Put another way, the orthodox scientist of the 1820’s tended to think in terms of central forces emanating from particles, and central forces always act in straight lines between particles. Faraday’s vision was far more intricate, and it permitted him to contemplate forces in manifold ways. An example may be useful here. Oersted’s discovery of a circular magnetic “force” around a current-carrying wire was explained by André-Marie Ampère as the resultant of central forces emanating from current elements in the wire. To Faraday, the circular “force” was simple and could be used to explain the apparent polarity (or central forces) of magnetic poles. No one but Faraday could or did take a circular “force” seriously, but this was the germ of the idea of the Line of force which was to be central to the development of Faraday’s theories.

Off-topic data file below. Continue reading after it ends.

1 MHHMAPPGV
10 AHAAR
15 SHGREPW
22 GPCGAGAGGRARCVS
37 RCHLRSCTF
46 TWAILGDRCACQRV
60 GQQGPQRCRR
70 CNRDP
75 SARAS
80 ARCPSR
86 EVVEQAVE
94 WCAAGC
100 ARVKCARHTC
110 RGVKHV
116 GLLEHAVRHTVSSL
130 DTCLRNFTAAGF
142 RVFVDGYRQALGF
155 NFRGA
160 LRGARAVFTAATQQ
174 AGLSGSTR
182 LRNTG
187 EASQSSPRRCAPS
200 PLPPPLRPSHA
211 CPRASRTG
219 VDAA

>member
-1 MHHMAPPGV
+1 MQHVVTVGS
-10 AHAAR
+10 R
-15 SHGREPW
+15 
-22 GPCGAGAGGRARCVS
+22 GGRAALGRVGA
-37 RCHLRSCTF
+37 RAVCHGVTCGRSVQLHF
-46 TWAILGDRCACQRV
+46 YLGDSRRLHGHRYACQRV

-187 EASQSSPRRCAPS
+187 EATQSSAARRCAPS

The second consequence involved a subtle shift in point of view away from the orthodox physics of the day. Boscovichean atoms, as force, were infinite in extent because the forces associated with atoms extended to infinity. Thus all material associations on the molecular level were really interpenetrations of fields of force, if I may be excused the anachronism. All particles, then, were associated with one another; the only differences were in the degrees of approximation of molecular or atomic centers of force. A displacement of a particle, anywhere in the universe, ought to affect every other particle. The same conclusion, of course, may be drawn from orthodox action-at-a-distance physics, but it is neither obvious nor obtrusive. In the theory of point-atoms it is both.